2014 Outlook for Capital Markets
- Dec 04, 2013
Investment activity is expected to increase in 2014 as occupancies have stabilized to levels that might warrant landlords to exit from their post-recession acquisitions, and access to capital remains prevalent. Moreover, with a significant number of commercial real estate loans coming due in the next three years, industry analysts are predicting dramatic growth in the issuance of commercial mortgage-backed securities (CMBS). It is expected that more than $1 trillion of commercial real estate loans nationally will mature over the next few years and these assets are going to need new debt. However, it shouldn’t be overlooked that not all of those loans will present appealing refinancing opportunities for lenders.
According to Real Capital Analytics, CMBS issuance could reach $75 billion this year. CMBS issuance is expected to increase to $80 billion in 2014 and $100 billion in 2015, compared with $48 billion in 2012, but a far cry from peak levels in 2006 and 2007 where CMBS originations averaged $200 billion. And, we’re going to need every last penny for the onslaught of maturing loans that we expect to receive toward the end of next year and continuing through 2016.
All sectors of the commercial real estate market are profiting from the abundance of debt and equity. While the recovery was first witnessed for industrial and multi-family product, office vacancies have stabilized – or are at least on their way to doing so in many of the gateway cities – and now retail has finally seen some modest improvement. The collective recovery in all asset classes breeds confidence; and when there’s confidence, you’ll be sure to see capital right behind it.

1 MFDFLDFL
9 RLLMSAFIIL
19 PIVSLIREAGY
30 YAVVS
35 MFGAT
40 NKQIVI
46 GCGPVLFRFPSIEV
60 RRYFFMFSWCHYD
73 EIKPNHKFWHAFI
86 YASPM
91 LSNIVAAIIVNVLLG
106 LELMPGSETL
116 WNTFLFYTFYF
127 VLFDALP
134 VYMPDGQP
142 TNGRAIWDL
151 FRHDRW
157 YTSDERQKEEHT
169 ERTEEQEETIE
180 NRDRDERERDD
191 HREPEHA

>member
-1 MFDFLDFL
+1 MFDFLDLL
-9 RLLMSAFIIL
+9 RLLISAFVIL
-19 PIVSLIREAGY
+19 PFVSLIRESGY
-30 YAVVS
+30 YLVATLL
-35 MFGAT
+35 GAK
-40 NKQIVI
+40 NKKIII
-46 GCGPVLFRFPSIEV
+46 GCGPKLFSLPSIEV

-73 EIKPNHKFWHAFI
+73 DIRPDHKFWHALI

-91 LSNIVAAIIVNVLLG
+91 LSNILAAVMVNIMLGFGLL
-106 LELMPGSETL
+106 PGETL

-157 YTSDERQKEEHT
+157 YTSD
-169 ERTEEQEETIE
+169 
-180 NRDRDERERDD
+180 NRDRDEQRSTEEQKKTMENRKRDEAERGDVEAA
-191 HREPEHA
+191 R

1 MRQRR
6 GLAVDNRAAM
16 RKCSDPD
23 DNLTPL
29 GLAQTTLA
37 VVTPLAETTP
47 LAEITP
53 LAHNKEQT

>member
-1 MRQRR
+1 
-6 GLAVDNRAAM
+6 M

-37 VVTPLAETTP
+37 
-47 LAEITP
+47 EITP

With that same confidence, next year we anticipate that more investors will continue to gravitate toward secondary markets and value-add opportunities as they are showing potential for promising returns and as core assets in primary markets grow increasingly more competitive.
Besides market fundamentals improving, there are more international investors competing in the buyer pool. Over the past couple of years, private equity sources that have targeted trophy assets in prime cities such as Los Angeles, New York, Boston, Washington, D.C., and San Francisco are originating from foreign investment primarily out of Canada and China. In some cases, pricing for these trophy assets surpassed the peak levels of 2007. Finally, properties of lower quality with upside through vacant lease-up or repositioning are also being sought for higher yield. Although associated with much higher risk, these opportunistic investments remain targeted as core and core-plus investments become increasingly less attractive.